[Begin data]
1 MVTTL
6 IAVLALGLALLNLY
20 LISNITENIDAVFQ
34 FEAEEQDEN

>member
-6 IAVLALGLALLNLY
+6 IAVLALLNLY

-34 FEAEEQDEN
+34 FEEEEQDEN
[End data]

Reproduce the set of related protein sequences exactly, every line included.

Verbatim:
1 MVTTL
6 IAVLALGLALLNLY
20 LISNITENIDAVFQ
34 FEAEEQDEN

>member
-6 IAVLALGLALLNLY
+6 IAVLALLNLY

-34 FEAEEQDEN
+34 FEEEEQDEN